Role of the OSG, the private prosecutor in criminal case appeals

In the appeal of criminal cases before the Court of Appeals or the Supreme Court, the authority to represent the People is vested solely in the [Office of the] Solicitor General (OSG). This power is expressly provided in Section 35, Book IV, Title III, Chapter 12 of the Revised Administrative Code.[1] Without doubt, the OSG is the appellate counsel of the People of the Philippines in all criminal cases.[2]

Jurisprudence has already settled that the interest of the private complainant is limited only to the civil liability arising from the crime. Thus, in Bautista v. Cuneta-Pangilinan,[3] the Supreme Court ruled:
Thus, the Court has definitively ruled that in a criminal case in which the offended party is the State, the interest of the private complainant or the private offended party is limited to the civil liability arising therefrom. If a criminal case is dismissed by the trial court or if there is an acquittal, an appeal of the criminal aspect may be undertaken, whenever legally feasible, only by the State through the solicitor general. As a rule, only the Solicitor General may represent the People of the Philippines on appeal. The private offended party or complainant may not undertake such appeal.[4]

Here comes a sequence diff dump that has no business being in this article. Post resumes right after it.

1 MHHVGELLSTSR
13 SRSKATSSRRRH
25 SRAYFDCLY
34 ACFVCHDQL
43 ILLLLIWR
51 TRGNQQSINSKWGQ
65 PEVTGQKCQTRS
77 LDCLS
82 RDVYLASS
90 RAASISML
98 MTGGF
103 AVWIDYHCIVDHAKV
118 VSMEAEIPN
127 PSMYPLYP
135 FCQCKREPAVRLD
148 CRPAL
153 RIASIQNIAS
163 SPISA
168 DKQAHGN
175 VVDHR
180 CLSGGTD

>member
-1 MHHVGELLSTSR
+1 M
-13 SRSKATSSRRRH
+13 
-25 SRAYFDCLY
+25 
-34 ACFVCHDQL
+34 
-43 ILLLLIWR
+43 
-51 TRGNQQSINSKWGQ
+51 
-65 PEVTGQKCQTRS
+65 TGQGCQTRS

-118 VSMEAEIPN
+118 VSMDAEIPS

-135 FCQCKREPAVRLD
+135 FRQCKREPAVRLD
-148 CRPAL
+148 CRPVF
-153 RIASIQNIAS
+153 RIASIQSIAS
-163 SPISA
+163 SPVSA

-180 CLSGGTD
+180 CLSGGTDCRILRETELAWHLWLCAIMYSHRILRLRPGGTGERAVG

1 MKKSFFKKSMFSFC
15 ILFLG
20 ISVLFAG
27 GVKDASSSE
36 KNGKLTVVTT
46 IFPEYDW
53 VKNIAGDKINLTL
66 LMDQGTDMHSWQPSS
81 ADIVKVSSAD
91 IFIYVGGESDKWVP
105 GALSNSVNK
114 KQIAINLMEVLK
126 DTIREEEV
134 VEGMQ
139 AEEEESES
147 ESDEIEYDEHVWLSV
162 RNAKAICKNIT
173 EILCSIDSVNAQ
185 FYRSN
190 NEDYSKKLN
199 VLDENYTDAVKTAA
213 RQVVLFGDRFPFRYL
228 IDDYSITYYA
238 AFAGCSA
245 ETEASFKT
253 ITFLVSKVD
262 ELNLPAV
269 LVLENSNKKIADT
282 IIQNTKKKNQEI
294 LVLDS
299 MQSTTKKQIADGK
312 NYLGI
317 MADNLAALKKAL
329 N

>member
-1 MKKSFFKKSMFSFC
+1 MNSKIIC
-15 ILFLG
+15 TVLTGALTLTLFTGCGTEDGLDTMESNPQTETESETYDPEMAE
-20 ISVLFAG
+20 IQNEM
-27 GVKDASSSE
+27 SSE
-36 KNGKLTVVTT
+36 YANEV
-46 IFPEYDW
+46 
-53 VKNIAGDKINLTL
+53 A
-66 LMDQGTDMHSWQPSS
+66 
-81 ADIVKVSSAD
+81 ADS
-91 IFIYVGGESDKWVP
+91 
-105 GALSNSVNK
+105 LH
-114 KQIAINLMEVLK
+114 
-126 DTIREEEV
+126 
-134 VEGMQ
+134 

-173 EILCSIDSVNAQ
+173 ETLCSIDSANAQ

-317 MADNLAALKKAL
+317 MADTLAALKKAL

In People v. Alapan (G.R. No. 199527. Jan 10, 2018), respondent was convicted of eight (8) counts of violation of B.P. Blg. 22 for which he was imposed the penalty of fine instead of imprisonment pursuant to Administrative Circulars No. 12-2000 and 13-2001. Thus, the penalty of fine and the imposition of subsidiary imprisonment in case of nonpayment thereof pertain to the criminal aspect of the case. On the other hand, the indemnification for the face value of the dishonored checks refers to the civil aspect of the case.

Consequently, petitioner could not appeal the imposition of fine as penalty which was not even questioned by the People through the OSG. "While a private prosecutor may be allowed to intervene in criminal proceedings on appeal in the Court of Appeals or the Supreme Court, his participation is subordinate to the interest of the People, hence, he cannot be permitted to adopt a position contrary to that of the Solicitor General. To do so would be tantamount to giving the private prosecutor the direction and control of the criminal proceeding, contrary to the provisions of law."[5][1] SECTION 35. Powers and Functions. - The Office of the Solicitor General shall represent the Government of the Philippines, its agencies and instrumentalities and its officials and agents in any litigation, proceeding, investigation or matter requiring the services of a lawyer. When authorized by the President or head of the office concerned, it shall also represent government-owned or controlled corporations. The Office of the Solicitor General shall constitute the law office of the Government and, as such, shall discharge duties requiring the services of a lawyer. It shall have the following specific powers and functions:

(1) Represent the Government in the Supreme Court and the Court of Appeals in all criminal proceedings; x x x

[2] Macasaet v. People, 492 Phil. 355, 375 (2005).

[3] 698 Phil. 111 (2012).

[4] Id. at 124.

[5] CariƱo v. De Castro, 576 Phil. 634, 640 (2008).

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